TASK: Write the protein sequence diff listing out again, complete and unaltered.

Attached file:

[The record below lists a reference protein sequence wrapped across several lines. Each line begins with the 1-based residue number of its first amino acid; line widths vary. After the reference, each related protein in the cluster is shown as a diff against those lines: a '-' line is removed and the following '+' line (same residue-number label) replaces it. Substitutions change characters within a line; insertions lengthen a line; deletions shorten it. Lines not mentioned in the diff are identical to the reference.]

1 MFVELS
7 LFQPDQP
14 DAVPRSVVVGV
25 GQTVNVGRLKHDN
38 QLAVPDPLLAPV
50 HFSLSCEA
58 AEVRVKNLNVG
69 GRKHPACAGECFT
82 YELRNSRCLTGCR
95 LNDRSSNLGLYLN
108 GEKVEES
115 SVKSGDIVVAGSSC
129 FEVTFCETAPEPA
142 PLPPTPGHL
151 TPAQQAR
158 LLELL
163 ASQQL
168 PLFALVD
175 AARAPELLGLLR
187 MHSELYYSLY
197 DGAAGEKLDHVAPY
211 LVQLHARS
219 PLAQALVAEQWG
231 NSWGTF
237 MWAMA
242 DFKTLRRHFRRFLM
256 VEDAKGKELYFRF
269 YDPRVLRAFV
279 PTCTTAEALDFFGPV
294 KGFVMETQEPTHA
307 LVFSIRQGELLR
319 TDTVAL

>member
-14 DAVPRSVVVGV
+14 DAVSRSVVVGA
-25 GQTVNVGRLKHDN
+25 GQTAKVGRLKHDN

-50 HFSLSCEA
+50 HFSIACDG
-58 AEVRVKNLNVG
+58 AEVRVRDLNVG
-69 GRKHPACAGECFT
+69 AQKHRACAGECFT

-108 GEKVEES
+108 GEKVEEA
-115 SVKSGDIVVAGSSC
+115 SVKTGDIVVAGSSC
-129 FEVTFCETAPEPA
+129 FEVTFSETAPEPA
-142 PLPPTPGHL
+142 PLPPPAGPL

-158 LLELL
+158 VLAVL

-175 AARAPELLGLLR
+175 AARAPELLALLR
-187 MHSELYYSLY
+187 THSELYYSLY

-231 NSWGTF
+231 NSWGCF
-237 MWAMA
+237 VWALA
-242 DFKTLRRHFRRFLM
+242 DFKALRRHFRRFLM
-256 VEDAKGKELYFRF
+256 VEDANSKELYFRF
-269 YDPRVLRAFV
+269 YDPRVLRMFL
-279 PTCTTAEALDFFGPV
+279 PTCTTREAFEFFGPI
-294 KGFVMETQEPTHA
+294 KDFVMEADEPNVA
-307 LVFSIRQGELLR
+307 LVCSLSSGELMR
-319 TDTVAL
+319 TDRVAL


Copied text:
[The record below lists a reference protein sequence wrapped across several lines. Each line begins with the 1-based residue number of its first amino acid; line widths vary. After the reference, each related protein in the cluster is shown as a diff against those lines: a '-' line is removed and the following '+' line (same residue-number label) replaces it. Substitutions change characters within a line; insertions lengthen a line; deletions shorten it. Lines not mentioned in the diff are identical to the reference.]

1 MFVELS
7 LFQPDQP
14 DAVPRSVVVGV
25 GQTVNVGRLKHDN
38 QLAVPDPLLAPV
50 HFSLSCEA
58 AEVRVKNLNVG
69 GRKHPACAGECFT
82 YELRNSRCLTGCR
95 LNDRSSNLGLYLN
108 GEKVEES
115 SVKSGDIVVAGSSC
129 FEVTFCETAPEPA
142 PLPPTPGHL
151 TPAQQAR
158 LLELL
163 ASQQL
168 PLFALVD
175 AARAPELLGLLR
187 MHSELYYSLY
197 DGAAGEKLDHVAPY
211 LVQLHARS
219 PLAQALVAEQWG
231 NSWGTF
237 MWAMA
242 DFKTLRRHFRRFLM
256 VEDAKGKELYFRF
269 YDPRVLRAFV
279 PTCTTAEALDFFGPV
294 KGFVMETQEPTHA
307 LVFSIRQGELLR
319 TDTVAL

>member
-14 DAVPRSVVVGV
+14 DAVSRSVVVGA
-25 GQTVNVGRLKHDN
+25 GQTAKVGRLKHDN

-50 HFSLSCEA
+50 HFSIACDG
-58 AEVRVKNLNVG
+58 AEVRVRDLNVG
-69 GRKHPACAGECFT
+69 AQKHRACAGECFT

-108 GEKVEES
+108 GEKVEEA
-115 SVKSGDIVVAGSSC
+115 SVKTGDIVVAGSSC
-129 FEVTFCETAPEPA
+129 FEVTFSETAPEPA
-142 PLPPTPGHL
+142 PLPPPAGPL

-158 LLELL
+158 VLAVL

-175 AARAPELLGLLR
+175 AARAPELLALLR
-187 MHSELYYSLY
+187 THSELYYSLY

-231 NSWGTF
+231 NSWGCF
-237 MWAMA
+237 VWALA
-242 DFKTLRRHFRRFLM
+242 DFKALRRHFRRFLM
-256 VEDAKGKELYFRF
+256 VEDANSKELYFRF
-269 YDPRVLRAFV
+269 YDPRVLRMFL
-279 PTCTTAEALDFFGPV
+279 PTCTTREAFEFFGPI
-294 KGFVMETQEPTHA
+294 KDFVMEADEPNVA
-307 LVFSIRQGELLR
+307 LVCSLSSGELMR
-319 TDTVAL
+319 TDRVAL